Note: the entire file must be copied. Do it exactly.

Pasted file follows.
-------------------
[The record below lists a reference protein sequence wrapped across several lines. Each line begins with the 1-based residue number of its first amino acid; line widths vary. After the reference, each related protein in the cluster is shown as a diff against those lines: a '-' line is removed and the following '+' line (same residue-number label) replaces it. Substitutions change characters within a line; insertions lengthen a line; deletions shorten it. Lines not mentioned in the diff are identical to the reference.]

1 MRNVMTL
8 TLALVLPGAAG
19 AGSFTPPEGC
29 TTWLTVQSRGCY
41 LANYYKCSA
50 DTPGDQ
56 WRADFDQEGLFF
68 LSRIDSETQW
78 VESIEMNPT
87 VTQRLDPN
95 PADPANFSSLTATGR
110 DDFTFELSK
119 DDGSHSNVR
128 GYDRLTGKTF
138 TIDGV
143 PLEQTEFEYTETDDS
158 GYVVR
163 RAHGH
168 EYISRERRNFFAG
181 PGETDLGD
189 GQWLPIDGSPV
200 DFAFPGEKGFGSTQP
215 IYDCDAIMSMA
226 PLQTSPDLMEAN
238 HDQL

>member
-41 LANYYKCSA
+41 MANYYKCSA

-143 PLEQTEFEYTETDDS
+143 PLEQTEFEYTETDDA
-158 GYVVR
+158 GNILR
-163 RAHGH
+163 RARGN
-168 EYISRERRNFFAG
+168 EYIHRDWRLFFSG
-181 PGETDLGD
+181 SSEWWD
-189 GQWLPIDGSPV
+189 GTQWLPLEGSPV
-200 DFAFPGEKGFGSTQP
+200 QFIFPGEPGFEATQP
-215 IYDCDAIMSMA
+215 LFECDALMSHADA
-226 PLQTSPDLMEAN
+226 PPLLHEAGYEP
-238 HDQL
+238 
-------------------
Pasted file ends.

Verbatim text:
[The record below lists a reference protein sequence wrapped across several lines. Each line begins with the 1-based residue number of its first amino acid; line widths vary. After the reference, each related protein in the cluster is shown as a diff against those lines: a '-' line is removed and the following '+' line (same residue-number label) replaces it. Substitutions change characters within a line; insertions lengthen a line; deletions shorten it. Lines not mentioned in the diff are identical to the reference.]

1 MRNVMTL
8 TLALVLPGAAG
19 AGSFTPPEGC
29 TTWLTVQSRGCY
41 LANYYKCSA
50 DTPGDQ
56 WRADFDQEGLFF
68 LSRIDSETQW
78 VESIEMNPT
87 VTQRLDPN
95 PADPANFSSLTATGR
110 DDFTFELSK
119 DDGSHSNVR
128 GYDRLTGKTF
138 TIDGV
143 PLEQTEFEYTETDDS
158 GYVVR
163 RAHGH
168 EYISRERRNFFAG
181 PGETDLGD
189 GQWLPIDGSPV
200 DFAFPGEKGFGSTQP
215 IYDCDAIMSMA
226 PLQTSPDLMEAN
238 HDQL

>member
-41 LANYYKCSA
+41 MANYYKCSA

-143 PLEQTEFEYTETDDS
+143 PLEQTEFEYTETDDA
-158 GYVVR
+158 GNILR
-163 RAHGH
+163 RARGN
-168 EYISRERRNFFAG
+168 EYIHRDWRLFFSG
-181 PGETDLGD
+181 SSEWWD
-189 GQWLPIDGSPV
+189 GTQWLPLEGSPV
-200 DFAFPGEKGFGSTQP
+200 QFIFPGEPGFEATQP
-215 IYDCDAIMSMA
+215 LFECDALMSHADA
-226 PLQTSPDLMEAN
+226 PPLLHEAGYEP
-238 HDQL
+238 